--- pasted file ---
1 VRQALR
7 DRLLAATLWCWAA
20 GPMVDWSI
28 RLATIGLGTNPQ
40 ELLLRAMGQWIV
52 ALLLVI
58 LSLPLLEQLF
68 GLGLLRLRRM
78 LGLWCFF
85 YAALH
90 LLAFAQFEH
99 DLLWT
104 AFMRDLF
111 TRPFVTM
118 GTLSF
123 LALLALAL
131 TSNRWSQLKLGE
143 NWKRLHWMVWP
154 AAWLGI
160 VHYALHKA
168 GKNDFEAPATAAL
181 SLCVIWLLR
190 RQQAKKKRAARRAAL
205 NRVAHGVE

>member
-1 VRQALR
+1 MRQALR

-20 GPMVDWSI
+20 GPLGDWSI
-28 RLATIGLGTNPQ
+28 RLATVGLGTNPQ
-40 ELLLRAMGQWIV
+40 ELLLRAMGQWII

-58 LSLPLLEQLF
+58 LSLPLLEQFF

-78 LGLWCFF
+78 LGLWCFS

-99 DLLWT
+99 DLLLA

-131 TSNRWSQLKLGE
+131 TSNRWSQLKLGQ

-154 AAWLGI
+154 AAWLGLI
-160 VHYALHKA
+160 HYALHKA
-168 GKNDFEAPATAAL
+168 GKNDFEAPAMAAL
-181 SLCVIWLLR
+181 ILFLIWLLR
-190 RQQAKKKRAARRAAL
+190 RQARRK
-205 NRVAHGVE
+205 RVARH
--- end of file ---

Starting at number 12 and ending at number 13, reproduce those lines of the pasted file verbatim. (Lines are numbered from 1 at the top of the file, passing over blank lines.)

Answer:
99 DLLWT
104 AFMRDLF